After several years of fruitless and backbreaking work at the Mossgiel farm, Burns suddenly achieved success. The first edition of his poems was published in the nearby town of Kilmarnock in 1786, and overnight Burns became famous. That he should achieve fame with this group of poems, titled Poems, Chiefly in the Scottish Dialect, is only fitting, because it contains some of his best work: “The Holy Fair,” “The Cotter’s Saturday Night,” and “Address to the Deil.” In this volume Burns expresses his love of simple folk and his hatred of specious religion.
Owing to the success of this first edition, Burns went to Edinburgh, where he was applauded by the critics. There he also had another love affair, with a Mrs. M’Lehose; this was not a hearty country romance but an artificial, rather conventional one. Burns, who had received only twenty pounds for the first edition of the Kilmarnock poems, got four hundred for the second edition in 1787. With this money he traveled, had the leisure to write, and was able to marry and buy property of his own. In 1788 he married Jean Armour, the mother of his four children, and settled down on a farm at Ellisland, near Dumfries. In the following year he was given a post as an excise officer, and in 1791 he moved to Dumfries, where he remained for the rest of his life.
The last years of Burns’s life were spent in further writing, including the three hundred songs he contributed to two collections of Scottish songs, James Johnson’s Musical Museum (1787-1797) and George Thomson’s Select Collection of Original Scottish Airs (1793-1805). He also wrote a fevered defense of the French Revolution and its principles, evidence of the fact that Burns was a social rebel who never blindly accepted the traditional order of things. In the matter of the revolution, however, his outspoken advocacy earned him contempt from many of his fellow citizens. There is considerable disagreement about the last five years of Burns’s life. Some biographers believe it to have been a time of dissipation and increasing ill temper, whereas others paint a portrait of Burns as a tired but respected member of society. It is certain, however, that he suffered from melancholy and fits of extreme depression during his last years. His health had never been completely restored after the rigors of his youth, and he declined rapidly in his mature years, dying in Dumfries on July 21, 1796.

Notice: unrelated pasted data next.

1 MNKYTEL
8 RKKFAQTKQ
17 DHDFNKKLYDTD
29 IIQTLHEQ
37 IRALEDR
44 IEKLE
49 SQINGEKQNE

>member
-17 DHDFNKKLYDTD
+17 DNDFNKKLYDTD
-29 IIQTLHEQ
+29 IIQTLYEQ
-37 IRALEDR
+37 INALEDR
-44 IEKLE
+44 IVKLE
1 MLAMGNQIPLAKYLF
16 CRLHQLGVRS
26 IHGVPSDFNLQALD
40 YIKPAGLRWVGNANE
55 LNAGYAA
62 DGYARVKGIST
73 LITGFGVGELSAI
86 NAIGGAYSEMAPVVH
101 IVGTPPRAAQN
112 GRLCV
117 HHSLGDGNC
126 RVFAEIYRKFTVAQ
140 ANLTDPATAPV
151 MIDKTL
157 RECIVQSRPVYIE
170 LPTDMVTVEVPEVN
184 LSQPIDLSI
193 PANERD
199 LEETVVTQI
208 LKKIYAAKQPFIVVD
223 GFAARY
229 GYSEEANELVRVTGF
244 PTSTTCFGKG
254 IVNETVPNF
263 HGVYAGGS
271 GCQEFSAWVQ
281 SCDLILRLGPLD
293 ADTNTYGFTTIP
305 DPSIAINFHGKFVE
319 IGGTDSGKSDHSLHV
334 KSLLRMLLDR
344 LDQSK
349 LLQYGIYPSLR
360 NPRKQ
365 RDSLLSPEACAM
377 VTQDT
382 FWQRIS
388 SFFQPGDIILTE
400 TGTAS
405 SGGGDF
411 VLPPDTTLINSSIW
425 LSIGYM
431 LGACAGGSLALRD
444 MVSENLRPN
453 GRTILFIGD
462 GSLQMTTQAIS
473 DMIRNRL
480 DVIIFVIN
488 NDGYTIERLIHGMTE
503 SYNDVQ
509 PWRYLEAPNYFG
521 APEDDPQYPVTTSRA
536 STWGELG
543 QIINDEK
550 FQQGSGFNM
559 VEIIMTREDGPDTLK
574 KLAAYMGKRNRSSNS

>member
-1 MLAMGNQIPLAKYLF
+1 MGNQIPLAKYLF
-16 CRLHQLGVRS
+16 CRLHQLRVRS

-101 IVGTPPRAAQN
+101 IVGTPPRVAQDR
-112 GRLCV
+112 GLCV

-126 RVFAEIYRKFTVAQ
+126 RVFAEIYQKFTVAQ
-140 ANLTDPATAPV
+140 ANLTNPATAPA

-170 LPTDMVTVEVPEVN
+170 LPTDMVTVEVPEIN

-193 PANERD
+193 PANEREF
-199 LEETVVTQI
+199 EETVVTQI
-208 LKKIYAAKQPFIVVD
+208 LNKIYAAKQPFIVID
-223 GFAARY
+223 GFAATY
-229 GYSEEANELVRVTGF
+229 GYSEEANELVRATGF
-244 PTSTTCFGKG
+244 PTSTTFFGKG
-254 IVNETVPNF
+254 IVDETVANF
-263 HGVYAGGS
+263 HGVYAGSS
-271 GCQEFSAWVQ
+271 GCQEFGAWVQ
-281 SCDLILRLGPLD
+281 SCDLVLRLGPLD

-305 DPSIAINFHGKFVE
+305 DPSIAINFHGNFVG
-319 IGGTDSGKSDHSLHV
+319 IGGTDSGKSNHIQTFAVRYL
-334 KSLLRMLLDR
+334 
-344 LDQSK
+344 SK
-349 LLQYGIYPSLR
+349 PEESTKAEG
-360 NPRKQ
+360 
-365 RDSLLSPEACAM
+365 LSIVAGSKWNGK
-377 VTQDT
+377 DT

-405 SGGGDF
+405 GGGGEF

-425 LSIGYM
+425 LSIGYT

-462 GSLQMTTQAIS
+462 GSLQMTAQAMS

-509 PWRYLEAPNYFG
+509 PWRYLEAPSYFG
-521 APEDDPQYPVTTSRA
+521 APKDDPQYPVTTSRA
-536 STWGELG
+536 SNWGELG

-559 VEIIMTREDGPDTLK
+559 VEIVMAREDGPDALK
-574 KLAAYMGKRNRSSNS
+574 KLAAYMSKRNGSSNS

Burns led a far from happy life. He was always under the burden of poverty, and, although he was socially minded and always a social success, he saw too realistically the faults and weaknesses of his fellow human beings ever to enjoy complete happiness. Moreover, his love affairs often gave him pain, and in his poems about women there is a note of sadness and regret. Yet his warm and often tender poetry has earned for him a high place among writers of his own time and has made him the national poet of Scotland. Burns was not a great original thinker; he owes much to Robert Fergusson and Allan Ramsay, as regards both content and style. His strengths, however, are his absolute sincerity, his moral honesty, and his power to supply telling and vivid poetic details. Perhaps the most appealing quality of Burns’s verse is the prominent personal note. Burns was a poet for everyone. His brief songs as well as his longer poems speak directly of the simple joys of love, friendship, and everyday occupations.